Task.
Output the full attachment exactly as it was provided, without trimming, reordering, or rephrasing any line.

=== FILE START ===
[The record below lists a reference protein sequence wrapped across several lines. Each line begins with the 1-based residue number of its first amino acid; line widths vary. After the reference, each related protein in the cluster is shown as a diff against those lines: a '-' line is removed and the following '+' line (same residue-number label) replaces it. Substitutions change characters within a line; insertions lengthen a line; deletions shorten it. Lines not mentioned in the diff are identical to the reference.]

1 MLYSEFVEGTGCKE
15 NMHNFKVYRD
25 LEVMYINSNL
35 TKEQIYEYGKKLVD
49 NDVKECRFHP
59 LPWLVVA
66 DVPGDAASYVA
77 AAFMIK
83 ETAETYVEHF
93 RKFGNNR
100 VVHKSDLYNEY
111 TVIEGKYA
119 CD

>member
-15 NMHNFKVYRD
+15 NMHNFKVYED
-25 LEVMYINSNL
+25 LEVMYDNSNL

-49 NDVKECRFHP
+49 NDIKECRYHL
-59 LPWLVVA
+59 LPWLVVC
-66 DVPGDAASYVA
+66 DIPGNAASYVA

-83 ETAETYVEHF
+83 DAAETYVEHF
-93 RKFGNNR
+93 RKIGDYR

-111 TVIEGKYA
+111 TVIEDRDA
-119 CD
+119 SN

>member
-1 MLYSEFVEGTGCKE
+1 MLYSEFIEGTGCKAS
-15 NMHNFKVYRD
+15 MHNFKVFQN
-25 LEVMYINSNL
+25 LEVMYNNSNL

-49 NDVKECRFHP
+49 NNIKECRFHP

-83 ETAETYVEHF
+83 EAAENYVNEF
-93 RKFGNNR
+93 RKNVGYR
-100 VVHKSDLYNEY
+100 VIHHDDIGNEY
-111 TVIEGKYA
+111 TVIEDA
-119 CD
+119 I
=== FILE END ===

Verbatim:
[The record below lists a reference protein sequence wrapped across several lines. Each line begins with the 1-based residue number of its first amino acid; line widths vary. After the reference, each related protein in the cluster is shown as a diff against those lines: a '-' line is removed and the following '+' line (same residue-number label) replaces it. Substitutions change characters within a line; insertions lengthen a line; deletions shorten it. Lines not mentioned in the diff are identical to the reference.]

1 MLYSEFVEGTGCKE
15 NMHNFKVYRD
25 LEVMYINSNL
35 TKEQIYEYGKKLVD
49 NDVKECRFHP
59 LPWLVVA
66 DVPGDAASYVA
77 AAFMIK
83 ETAETYVEHF
93 RKFGNNR
100 VVHKSDLYNEY
111 TVIEGKYA
119 CD

>member
-15 NMHNFKVYRD
+15 NMHNFKVYED
-25 LEVMYINSNL
+25 LEVMYDNSNL

-49 NDVKECRFHP
+49 NDIKECRYHL
-59 LPWLVVA
+59 LPWLVVC
-66 DVPGDAASYVA
+66 DIPGNAASYVA

-83 ETAETYVEHF
+83 DAAETYVEHF
-93 RKFGNNR
+93 RKIGDYR

-111 TVIEGKYA
+111 TVIEDRDA
-119 CD
+119 SN

>member
-1 MLYSEFVEGTGCKE
+1 MLYSEFIEGTGCKAS
-15 NMHNFKVYRD
+15 MHNFKVFQN
-25 LEVMYINSNL
+25 LEVMYNNSNL

-49 NDVKECRFHP
+49 NNIKECRFHP

-83 ETAETYVEHF
+83 EAAENYVNEF
-93 RKFGNNR
+93 RKNVGYR
-100 VVHKSDLYNEY
+100 VIHHDDIGNEY
-111 TVIEGKYA
+111 TVIEDA
-119 CD
+119 I